Between June 2010 and June 2011, Tumblr grew by 218%. (During this time, Facebook grew 14% and Twitter grew 31%.) At the beginning of this year, Tumblr reported 15 billion monthly pageviews and 120 million monthly unique visitors. According to Techcrunch, “Tumblr now generates more pageviews per month than Wikipedia, with only a tenth as many visitors.” And at the end of March, The Next Web reported that Tumblr had doubled in size over 6 months.

Are you getting it? Tumblr is a very active community, with people who care about a large variety of issues. Odds are quite good that your film covers issues many folks on Tumblr care about. So you’ve got a built in audience, one that has targeted itself by using the tags function.

Let’s assume I’ve convinced you, and you’re signing up your Tumblr domain as we speak. Here are some ideas on ways you can make Tumblr worthwhile for you right away.

1. Make use of the tag function.
There are three ways to do this: tag your posts, search for tags, and track tags. When you tag your posts, all the people using Tumblr to track that tag will see that something new has been posted. Search for tags that are pertinent to your film and then track those tags, if you so desire. When you track a tag, you will see a button on the right side of your dashboard that will alert you to the number of new posts with that tag.

2. Find your people.
This probably sounds more difficult than it is. You can start by searching the tags and finding the people who most frequently post on the subjects of interest to you. From there, see if that group frequently re-blogs other people on Tumblr. In no time at all you’ll have created a solid group of opinion leaders.

3. Allow for replies (on individual posts) and ‘asks’ (personal messages sent directly to you) and respond.
Similarly, comment on their posts as well. People aren’t on Tumblr for the sake of being advertised to, and thus there’s a general wariness of people using the medium just for promotion. People use it to engage with others and you should too.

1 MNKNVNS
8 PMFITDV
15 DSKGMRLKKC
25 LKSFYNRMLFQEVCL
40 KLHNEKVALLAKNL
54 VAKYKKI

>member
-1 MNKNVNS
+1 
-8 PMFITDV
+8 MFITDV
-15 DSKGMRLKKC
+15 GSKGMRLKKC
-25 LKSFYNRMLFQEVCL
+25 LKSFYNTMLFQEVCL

4. Re-blog. Seriously. Do it.
Re-blogging is perhaps the best way of indicating to your audience that not only do you share its values and interests, but that you consider each person’s opinion as one that is worthy of respect. This isn’t to say that you should just re-blog with no alteration to the post. By all means, if it’s a topic on which you know quite a bit, add to the conversation, even throw in a link to your own work. Win-win.

5. Let your followers know they’re following you, the filmmaker, not just your film.
Share photos from a day of shooting or of you on the road. Post videos—either actual clips from the film, or some sort of special feature you’ve created for your followers. Tumblr is a perfect place for a production journal (be it in text, photo, or video format).

Once you’ve found your audience and created a foundation with them, you can begin to use Tumblr in ways that should help your filmmaking. These may include crowdsourcing, fundraising, asking your followers to take social action steps or even organizing Tumblr meet-ups at screenings of your film. Tumblr users have a lot of control in creating their own experiences, and, therefore, you have a lot of possibilities in how you can creatively connect with the various communities.

The key thing here is to go do it. Get started! You have an untapped audience for your film and Tumblr isn’t getting any smaller! Go find your people!

 


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 Note: This piece was originally posted on the Center for Social Media's blog.